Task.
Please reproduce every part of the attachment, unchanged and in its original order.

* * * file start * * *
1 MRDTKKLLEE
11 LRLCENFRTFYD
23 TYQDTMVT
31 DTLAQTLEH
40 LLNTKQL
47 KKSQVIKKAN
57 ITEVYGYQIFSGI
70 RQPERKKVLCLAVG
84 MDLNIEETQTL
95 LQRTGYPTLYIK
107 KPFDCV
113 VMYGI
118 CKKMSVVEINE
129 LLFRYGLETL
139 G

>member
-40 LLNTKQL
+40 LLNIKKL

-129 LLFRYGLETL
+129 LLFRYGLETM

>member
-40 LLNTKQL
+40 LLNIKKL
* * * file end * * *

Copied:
1 MRDTKKLLEE
11 LRLCENFRTFYD
23 TYQDTMVT
31 DTLAQTLEH
40 LLNTKQL
47 KKSQVIKKAN
57 ITEVYGYQIFSGI
70 RQPERKKVLCLAVG
84 MDLNIEETQTL
95 LQRTGYPTLYIK
107 KPFDCV
113 VMYGI
118 CKKMSVVEINE
129 LLFRYGLETL
139 G

>member
-40 LLNTKQL
+40 LLNIKKL

-129 LLFRYGLETL
+129 LLFRYGLETM

>member
-40 LLNTKQL
+40 LLNIKKL